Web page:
Ironically, a tool that Obama keeps at the ready to avoid verbal missteps - the teleprompter - has quickly become a running gag, with a popular blog launched pretending to be the voice of Obama's omnipresent teleprompter. This might not play against a politician, except for the fact that Obama was praised as a great orator on the campaign trail by right and left.
The fact that the same people who would mock Obama for verbal missteps mock him for taking unremarkable steps to avoid them isn't really "ironic" -- it's an indication that Obama is damned if he does, and damned if he doesn't. The Hill continues:
Noting Reagan's reliance on note cards, [Lee] Edwards said the teleprompter was a new factor in presidential assessment. "It's just strange," he said. "We haven't been able to figure out why he's so dependent on it, because he's a really intelligent guy.
So, Ronald Reagan relied on note cards, but it's supposed to be remarkable and inexplicable that Barack Obama uses a teleprompter? Huh? Do Lee Edwards and The Hill think there is some fundamental difference between note cards and a teleprompter?
Finally, would it surprise you to learn that Edwards is the Heritage Foundation's "Distinguished Fellow in Conservative Thought," or that Heritage touts him as "the chief historian of the American conservative movement"?
As long as self-appointed leaders like Andrew Breitbart are in charge of growing the conservative blogosphere, we think we'll be waiting a very long time before the Rightroots stops getting lapped by the liberal Netroots.
Breitbart's latest excuse for why right-wing bloggers remain stuck in neutral is truly priceless. (Hint: somehow it's Media Matters' fault; we're "goons and liars.")
And just some friendly advice, but political movements that get off the ground are rarely fueled by non-stop whining. But maybe Breitbart's pity party will prove to be the exception.
UPDATE: And don't look now Andrew, but the conservative site Riehl Word View is calling your bluff:
Give me a freaking break here, Breitbart. The Right on line doesn't need to be infiltrated. It has long been nurturing the seeds of its own destruction by elevating people who have already swallowed most of the little blue liberal pill of political correctness in a chase for prestige, or cash.
The Left isn't the Right's worst enemy - the Right, more specifically, the sissies and the mostly pedestrian conservative mouthpieces waiting for their next big scoop via the RNC in our midst, are... The Right-side of the blogosphere is a snoozefest just waiting for Big Brother to pat them on the head, toss 'em a quarter and tuck them in.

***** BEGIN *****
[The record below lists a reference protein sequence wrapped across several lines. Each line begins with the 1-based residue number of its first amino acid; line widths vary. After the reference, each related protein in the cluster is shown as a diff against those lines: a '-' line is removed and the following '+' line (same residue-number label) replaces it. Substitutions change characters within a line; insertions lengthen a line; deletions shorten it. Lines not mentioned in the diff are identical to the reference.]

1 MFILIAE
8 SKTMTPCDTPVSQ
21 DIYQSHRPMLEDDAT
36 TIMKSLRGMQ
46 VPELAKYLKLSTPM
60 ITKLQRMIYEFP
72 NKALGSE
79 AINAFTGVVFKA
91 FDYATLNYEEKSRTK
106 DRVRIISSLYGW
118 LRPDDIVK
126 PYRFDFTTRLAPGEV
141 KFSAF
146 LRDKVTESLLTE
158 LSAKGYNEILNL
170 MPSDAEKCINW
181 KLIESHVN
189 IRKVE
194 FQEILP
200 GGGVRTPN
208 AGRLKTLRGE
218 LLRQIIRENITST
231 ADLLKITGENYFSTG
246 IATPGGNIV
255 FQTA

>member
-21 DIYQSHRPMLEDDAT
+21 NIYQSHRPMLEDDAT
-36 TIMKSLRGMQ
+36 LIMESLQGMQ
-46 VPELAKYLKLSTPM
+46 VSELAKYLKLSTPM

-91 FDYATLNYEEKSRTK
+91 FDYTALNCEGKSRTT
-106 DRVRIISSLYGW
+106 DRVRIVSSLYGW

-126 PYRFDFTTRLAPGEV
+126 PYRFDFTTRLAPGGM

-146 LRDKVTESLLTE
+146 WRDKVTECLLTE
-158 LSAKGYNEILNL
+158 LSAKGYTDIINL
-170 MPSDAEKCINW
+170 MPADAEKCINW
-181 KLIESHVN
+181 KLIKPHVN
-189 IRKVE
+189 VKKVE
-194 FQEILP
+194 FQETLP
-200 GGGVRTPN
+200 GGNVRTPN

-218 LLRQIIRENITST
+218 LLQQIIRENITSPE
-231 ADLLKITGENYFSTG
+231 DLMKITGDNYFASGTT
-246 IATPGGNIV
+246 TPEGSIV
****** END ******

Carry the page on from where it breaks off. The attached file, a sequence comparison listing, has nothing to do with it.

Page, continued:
I'm not surprised, since, for some unknown reason, Pew Research itself seemed determined to botch the results of its own polling data. But now we have Slate pushing the false claim that most Americans wouldn't care if their local newspaper folded. It's part of a larger Slate contrarian piece (surprise!) about how newspapers aren't really that important to democracy.
From Slate's Jack Shafer [emphasis added]:
If you're a big proponent of democracy, you'll be interested to know that a majority of Americans don't care whether their local newspaper lives or dies. A Pew Research Center poll released earlier this month shows that fewer than half of Americans "say that losing their local newspaper would hurt civic life in their community 'a lot.' " Hell, I'll bet that if you put the abolishment of newspapers on the ballot in a lot of cities, it just might pass.
In terms of a majority not caring if their newspaper dies, that's just flat out wrong, and therefore kicks a significant leg out from the Slate argument. As we already noted in detail, what the Pew poll actually found was that a majority of Americans (58%) would care if their newspaper folded: 33% would miss it a "lot," and 25% would miss it "some." That's 58%. And among those polled who called themselves regular newspaper readers, a whopping 80% said they would miss their daily if it folded.
Why are Slate and Pew so determined to misread, and mislead about, those results?
As for Slate's larger point that newspapers aren't important to democracy, Pew found that an overwhelming majority of American rejected that claim: 74% say losing their local newspaper would hurt civic life in their community. (81% among regular newspaper readers.)
Personally, I just don't get this mini-push to claim that readers don't care about newspapers. But please, let's not use phony numbers to prop up the soggy claim.